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Plus, political promises to reduce homelessness are proving hard to keep and Peterson's name high on the 'it' list of local politicos

PORTLAND TRIBUNE FILE PHOTO - Multnomah County Commissioner Loretta SmithMultnomah County Commissioner Loretta Smith has retained Hilltop Public Solution to manage her campaign for the City Council seat being vacated by Commissioner Dan Saltzman. The consulting firm previously managed Ted Wheeler's successful 2016 campaign for mayor, former Commissioner Steve Novick's unsuccessful 2016 race, and Commissioner Nick Fish's successful 2014 re-election campaign. It also is working on Fish's curent re-election campaign.

But Smith cannot officially enter the race until January without losing her spot on the county commission. Two other candidates already have filed. They are NAACP of Portland President Jo Ann Hardesty, whose campaign was temporarily being assisted by Hannah Howell, and Downtown Neighborhood Association Chair Felicia Williams, who has not yet reported paying a campaign manager.

Political promises to reduce homelessness are proving hard to keep

When Portland, Gresham and Multnomah County officials created A Home for Everyone two years ago, they said the additional money it received would be used to cut the number of homeless in half by 2019. Instead, the number of people without permanent housing increased from 3,801 in 2015 to 4,177 this year, according to the most recent homeless count.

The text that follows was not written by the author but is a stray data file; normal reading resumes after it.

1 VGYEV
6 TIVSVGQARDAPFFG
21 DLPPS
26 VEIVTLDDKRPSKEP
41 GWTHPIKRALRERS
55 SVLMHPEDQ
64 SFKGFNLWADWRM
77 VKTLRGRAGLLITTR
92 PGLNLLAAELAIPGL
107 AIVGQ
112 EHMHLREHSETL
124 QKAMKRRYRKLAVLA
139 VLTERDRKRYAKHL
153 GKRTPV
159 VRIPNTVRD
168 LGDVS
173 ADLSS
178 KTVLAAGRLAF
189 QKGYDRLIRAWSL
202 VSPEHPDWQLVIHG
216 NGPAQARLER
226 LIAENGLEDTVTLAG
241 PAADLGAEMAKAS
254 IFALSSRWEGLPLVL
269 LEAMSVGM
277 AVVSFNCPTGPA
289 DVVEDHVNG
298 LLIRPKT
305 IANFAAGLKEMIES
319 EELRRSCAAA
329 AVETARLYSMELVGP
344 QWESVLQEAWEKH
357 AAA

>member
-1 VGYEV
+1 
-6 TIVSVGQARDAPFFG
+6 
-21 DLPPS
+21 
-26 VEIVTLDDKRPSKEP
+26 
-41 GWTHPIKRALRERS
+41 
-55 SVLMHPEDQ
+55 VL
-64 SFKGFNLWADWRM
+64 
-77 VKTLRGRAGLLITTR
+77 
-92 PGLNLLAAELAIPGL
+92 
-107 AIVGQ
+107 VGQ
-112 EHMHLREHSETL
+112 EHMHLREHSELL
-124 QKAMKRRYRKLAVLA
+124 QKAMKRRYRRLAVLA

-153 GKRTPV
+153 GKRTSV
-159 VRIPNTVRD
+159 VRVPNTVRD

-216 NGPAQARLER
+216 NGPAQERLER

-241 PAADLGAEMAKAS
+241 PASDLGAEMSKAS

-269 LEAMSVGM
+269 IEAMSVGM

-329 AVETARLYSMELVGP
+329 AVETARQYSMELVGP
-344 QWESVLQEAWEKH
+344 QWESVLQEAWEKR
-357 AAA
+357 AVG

Now, in a memo released last week, Mayor Ted Wheeler is backing off his campaign promise to ensure a safe space for everyone to sleep by the end of his second year in office. He said the city and county only needs to fund 1,800 emergency shelter beds and put the rest of its efforts toward creating more permanent affordable housing — which takes many years to build.

"While we continue to focus on the short-term challenges to ensure that shelter is available for those who want and need it, we need to begin planning in earnest for strategies that will lead to sustained success over the long-term," Wheeler said in a memo sent to the City Council, county commission and others.

Peterson's name high on politicians' "it" list

If politicians were the only ones who voted, former Clackamas County Commission Chair Lynn Peterson would easily be Metro president next year. When she filed for the office last week, her news release listed just about every current and former elected official in the region as supporting her. About the only one missing was Metro Councilor Sam Chase, who is considering running for the office or for Commissioner Dan Saltzman's seat on the City Council.

If Peterson is elected, she will be the second president in a row who has not previously served on the Metro Council. Incumbent Tom Hughes, who is term-limited out of a third term, previously was the mayor of Hillsboro. He was preceded by David Bragdon, who served on the council before being elected president in 2008. Both have endorsed Peterson.

Despite not serving on the council before, Peterson strongly supported Metro's land-use planning policies as Clackamas County chair and while serving as a transportation policy adviser to former Oregon Gov. John Kitzhaber.

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